Art History Mystery #7: How did Caravaggio Die?
Welcome back to the Accessible Art History Blog! This week’s post is, if I do say so myself, perfect for the start of the spooky season! Caravaggio is, without a doubt, one of the most famous names in western art history. His incredible use of tenebrism, combined with his combative and fiery personality, made him quite the character! However, was there something else to blame? In this edition of Art History Mystery, I’m going to explore what really was the cause of death for this contentious Baroque artist. So, to learn more, keep on reading!
Oh, and if this piques your interest, the first Art History Mystery also covered Caravaggio! Click here to read all about it!
It is no secret that Caravaggio is one of the “bad boys of the Baroque” period. (In fact, I made a video all about it, click here to watch it!) He killed a man over a tennis match, beat up a waiter for cooking artichokes wrong, and brawled frequently in the streets. I love the way that Zachary Small from Hyperallergenic put it: “A serial gambler with a penchant for prostitutes, booze, and brawls..” Although he created beautiful paintings, it is hard to excuse Caravaggio’s behavior.
For centuries, art historians knew that Caravaggio died in 1610 and were fairly certain that the cause was syphilis. This wouldn’t be out of the norm for a man known to have frequented brothels. But, some historians have wondered if that diagnosis was both true and the only cause!
About 15 years ago, scientists and art historians decided to figure out exactly what had happened to the famed artist. Silvano Vinceti discovered a document that showed that Caravaggio was buried in the tiny San Sebastiano cemetery in Porto Ercole in Tuscany. Unfortunately, the site had been filled over in 1956, so the team had to find out where the bones had been moved to in municipal records. Thankfully, they were able to find the new site and there, uncovered nine sets of remains.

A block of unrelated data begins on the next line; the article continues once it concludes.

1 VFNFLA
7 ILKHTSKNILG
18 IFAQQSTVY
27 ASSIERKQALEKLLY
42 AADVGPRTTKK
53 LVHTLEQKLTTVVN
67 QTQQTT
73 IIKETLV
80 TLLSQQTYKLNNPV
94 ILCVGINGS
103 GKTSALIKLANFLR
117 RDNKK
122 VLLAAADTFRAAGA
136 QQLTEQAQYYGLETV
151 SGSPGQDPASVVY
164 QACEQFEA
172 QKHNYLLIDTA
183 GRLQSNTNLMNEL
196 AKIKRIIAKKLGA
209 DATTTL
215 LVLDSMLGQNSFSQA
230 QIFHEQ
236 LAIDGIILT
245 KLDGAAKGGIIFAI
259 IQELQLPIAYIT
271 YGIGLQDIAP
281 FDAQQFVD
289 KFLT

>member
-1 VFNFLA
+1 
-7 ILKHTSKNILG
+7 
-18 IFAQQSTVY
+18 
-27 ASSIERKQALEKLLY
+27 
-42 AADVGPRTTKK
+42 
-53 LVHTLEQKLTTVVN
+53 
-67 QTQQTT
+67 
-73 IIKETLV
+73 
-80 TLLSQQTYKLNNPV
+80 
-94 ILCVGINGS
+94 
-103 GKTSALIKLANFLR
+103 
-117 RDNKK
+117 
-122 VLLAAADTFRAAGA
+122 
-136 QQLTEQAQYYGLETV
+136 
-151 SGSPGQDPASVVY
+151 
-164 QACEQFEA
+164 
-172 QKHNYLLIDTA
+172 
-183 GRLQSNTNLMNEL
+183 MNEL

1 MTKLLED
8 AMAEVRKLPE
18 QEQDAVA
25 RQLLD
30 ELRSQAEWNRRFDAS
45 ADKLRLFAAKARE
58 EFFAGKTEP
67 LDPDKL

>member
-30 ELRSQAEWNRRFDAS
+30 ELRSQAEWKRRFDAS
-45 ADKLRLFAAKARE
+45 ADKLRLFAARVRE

But now came the problem of identifying which of the nine sets were Caravaggio’s. They were able to narrow down the group to just a few sets of bones due to knowing Caravaggio’s age when he died, around 38-40. Next, to solve exactly which set were his, the team went to the hometown and namesake of the artist: Caravaggio, located about 40 km east of Milan. They tracked down people with the same surname and whose family line could be traced back to the 17th century. Although Caravaggio (the man) did not have any direct descendants, the scientists were able to find that one set of the remains matched the DNA results by about 50-60%. As they were the only ones in the group that had any DNA in common with modern day citizens of the city, the scientists concluded that there was an 85% chance that these were the bones of Caravaggio. Radiocarbon dating helped to confirm their suspicions as it placed the bones in the current historical era.
Now that scientists established which bones were Caravaggio’s remains, it was time to get to work! One of the leading theories about Caravaggio’s behavior is that he was displaying symptoms of “painter’s colic” or, as we call it today, lead poisoning! While painting, Caravaggio worked with paints made from mercury, lead and other sulfides. In addition, he would have inhaled solvents and iron oxides. These things combined would have destroyed his brain, leading to explosive tempers and dementia.
But, did this lead to Caravaggio’s death? While examining the remains, scientists found evidence of a stab wound. This would track with Caravaggio’s violent nature. He was often picking fights with people and was chased out of several towns. In addition, there was enough dried blood left in Caravaggio’s remaining teeth to test for diseases. As it turns out, his blood showed evidence of sepsis, likely from the sword wound. But, there was no evidence of syphilis.
What killed him?
So, what exactly killed Caravaggio? Was he murdered? Did he die from sepsis from a brawl? How much did lead poisoning contribute? And finally, the biggest question: are the remains actually Caravaggio’s? These are all important questions that I’m not sure we can answer! But, it is an interesting exercise in artistic speculation! What do you think happened?